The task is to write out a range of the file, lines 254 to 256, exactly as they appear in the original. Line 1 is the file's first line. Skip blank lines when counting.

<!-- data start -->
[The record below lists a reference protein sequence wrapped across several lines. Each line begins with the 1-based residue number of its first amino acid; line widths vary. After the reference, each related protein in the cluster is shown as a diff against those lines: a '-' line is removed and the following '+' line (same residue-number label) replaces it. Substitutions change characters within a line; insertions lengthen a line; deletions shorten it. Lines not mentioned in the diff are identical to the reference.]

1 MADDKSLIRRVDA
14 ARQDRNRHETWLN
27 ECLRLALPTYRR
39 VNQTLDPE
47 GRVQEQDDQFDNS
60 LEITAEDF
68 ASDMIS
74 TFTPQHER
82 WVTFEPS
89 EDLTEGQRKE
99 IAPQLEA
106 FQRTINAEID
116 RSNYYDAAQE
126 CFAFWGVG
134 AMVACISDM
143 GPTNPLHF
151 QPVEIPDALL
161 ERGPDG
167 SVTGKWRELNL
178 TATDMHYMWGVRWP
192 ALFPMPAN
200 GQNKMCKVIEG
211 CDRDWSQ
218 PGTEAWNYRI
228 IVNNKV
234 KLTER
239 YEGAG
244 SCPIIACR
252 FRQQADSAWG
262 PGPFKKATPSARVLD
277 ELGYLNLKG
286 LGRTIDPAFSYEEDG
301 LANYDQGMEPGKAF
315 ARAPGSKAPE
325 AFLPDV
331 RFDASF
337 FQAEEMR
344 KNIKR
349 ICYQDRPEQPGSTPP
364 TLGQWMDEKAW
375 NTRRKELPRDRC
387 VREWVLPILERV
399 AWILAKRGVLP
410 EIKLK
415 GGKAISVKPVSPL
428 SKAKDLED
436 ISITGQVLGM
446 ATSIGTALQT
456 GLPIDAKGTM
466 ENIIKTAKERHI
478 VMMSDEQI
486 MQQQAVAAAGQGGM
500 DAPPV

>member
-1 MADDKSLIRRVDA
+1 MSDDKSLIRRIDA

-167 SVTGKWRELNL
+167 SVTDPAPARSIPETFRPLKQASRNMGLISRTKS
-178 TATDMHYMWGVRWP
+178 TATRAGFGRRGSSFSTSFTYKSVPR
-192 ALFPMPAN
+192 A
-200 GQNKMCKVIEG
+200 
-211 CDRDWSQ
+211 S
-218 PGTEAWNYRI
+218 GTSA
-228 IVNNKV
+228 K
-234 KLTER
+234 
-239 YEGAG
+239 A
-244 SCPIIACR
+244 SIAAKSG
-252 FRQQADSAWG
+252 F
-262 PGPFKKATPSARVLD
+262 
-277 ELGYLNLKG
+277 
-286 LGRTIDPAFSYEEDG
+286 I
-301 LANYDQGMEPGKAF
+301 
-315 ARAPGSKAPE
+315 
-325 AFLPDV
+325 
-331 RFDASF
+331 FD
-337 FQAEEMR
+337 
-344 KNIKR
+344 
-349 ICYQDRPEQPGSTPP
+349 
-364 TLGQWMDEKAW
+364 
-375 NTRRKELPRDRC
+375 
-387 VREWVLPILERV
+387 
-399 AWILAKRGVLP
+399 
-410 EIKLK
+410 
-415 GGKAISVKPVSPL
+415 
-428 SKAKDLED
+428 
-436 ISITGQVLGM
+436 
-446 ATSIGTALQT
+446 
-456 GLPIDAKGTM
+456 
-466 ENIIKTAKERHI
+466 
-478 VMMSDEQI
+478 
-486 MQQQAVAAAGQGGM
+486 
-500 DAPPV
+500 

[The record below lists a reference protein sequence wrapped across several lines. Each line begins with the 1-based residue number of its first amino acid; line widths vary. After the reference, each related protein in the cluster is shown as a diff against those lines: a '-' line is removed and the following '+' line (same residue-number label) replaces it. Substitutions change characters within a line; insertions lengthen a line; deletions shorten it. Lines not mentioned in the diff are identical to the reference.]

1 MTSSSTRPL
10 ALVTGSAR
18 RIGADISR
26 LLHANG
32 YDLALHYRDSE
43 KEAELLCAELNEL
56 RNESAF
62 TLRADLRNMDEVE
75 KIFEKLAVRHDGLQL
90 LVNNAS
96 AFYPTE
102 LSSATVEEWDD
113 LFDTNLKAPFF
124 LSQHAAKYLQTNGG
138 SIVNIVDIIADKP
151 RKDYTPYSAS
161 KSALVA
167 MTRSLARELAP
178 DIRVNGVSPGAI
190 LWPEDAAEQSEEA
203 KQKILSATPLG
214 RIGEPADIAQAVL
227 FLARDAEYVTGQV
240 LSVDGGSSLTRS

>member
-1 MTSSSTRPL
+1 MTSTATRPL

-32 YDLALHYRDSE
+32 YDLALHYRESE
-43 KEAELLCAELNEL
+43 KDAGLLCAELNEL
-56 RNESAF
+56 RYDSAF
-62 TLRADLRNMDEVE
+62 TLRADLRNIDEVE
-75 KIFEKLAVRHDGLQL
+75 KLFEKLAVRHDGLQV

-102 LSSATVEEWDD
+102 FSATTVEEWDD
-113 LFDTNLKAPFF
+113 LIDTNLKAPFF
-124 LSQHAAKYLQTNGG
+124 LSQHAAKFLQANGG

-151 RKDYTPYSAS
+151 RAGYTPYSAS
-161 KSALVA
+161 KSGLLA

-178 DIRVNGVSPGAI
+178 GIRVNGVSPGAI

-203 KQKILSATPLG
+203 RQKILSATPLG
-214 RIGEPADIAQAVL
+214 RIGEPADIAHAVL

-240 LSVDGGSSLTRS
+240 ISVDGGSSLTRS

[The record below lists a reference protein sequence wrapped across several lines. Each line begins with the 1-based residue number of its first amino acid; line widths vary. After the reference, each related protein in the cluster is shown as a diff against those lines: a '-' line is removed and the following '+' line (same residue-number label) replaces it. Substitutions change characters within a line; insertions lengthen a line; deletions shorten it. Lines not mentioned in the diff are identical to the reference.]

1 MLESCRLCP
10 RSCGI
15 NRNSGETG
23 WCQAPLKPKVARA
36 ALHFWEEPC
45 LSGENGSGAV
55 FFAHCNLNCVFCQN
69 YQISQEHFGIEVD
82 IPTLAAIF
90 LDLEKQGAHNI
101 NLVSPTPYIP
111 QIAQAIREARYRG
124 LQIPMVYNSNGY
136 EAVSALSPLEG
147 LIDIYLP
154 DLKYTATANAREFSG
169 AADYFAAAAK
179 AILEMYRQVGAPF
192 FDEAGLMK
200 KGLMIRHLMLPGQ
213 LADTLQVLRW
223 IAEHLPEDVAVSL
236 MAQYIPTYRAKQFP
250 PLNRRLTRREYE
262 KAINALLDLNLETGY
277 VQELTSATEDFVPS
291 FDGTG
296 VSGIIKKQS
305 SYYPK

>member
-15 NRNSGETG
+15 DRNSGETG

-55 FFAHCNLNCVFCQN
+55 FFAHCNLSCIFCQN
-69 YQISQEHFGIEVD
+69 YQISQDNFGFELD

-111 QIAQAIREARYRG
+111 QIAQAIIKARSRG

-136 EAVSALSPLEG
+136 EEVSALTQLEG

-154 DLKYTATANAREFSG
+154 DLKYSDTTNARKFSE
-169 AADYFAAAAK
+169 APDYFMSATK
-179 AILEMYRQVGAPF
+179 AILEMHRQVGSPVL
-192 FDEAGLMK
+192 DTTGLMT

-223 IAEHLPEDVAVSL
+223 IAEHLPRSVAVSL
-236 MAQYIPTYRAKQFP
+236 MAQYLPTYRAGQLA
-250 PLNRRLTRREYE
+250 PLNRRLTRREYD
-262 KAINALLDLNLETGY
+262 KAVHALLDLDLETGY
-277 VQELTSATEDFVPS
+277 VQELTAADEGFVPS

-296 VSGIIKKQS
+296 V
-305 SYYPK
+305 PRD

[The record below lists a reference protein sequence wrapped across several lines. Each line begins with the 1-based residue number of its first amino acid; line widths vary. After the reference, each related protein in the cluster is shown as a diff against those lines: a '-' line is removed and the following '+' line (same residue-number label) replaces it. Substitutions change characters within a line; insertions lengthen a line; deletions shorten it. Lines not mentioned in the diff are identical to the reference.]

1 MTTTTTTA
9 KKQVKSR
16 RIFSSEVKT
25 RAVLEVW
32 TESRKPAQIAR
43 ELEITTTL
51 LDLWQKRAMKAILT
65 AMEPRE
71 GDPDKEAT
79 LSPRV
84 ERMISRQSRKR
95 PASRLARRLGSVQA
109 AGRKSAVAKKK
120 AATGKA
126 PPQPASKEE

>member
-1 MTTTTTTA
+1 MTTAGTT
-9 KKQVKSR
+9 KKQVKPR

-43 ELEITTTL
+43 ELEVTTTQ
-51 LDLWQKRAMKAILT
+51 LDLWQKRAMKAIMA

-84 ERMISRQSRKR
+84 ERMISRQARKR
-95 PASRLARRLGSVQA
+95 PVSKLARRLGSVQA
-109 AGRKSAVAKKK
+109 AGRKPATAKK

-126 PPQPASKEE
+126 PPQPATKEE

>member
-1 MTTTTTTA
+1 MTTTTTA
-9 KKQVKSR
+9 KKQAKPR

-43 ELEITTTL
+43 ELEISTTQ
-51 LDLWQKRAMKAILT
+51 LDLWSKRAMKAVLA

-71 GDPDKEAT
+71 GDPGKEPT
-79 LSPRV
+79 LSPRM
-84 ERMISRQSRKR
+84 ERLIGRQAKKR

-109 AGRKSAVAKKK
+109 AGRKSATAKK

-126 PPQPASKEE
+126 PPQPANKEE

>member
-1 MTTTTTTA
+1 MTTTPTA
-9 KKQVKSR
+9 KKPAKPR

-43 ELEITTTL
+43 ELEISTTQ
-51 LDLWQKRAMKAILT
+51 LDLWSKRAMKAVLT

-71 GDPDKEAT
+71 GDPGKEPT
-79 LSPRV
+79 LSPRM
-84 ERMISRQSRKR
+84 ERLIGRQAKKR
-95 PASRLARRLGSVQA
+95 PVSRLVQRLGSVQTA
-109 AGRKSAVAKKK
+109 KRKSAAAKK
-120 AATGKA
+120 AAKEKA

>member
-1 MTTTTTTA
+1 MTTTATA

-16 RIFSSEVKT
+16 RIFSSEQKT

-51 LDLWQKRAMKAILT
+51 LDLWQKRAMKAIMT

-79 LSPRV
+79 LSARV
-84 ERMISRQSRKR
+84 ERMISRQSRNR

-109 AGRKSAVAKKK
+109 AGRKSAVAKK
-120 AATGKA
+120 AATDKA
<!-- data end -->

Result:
51 LDLWQKRAMKAILT
65 AMEPRE
71 GDPDKEAT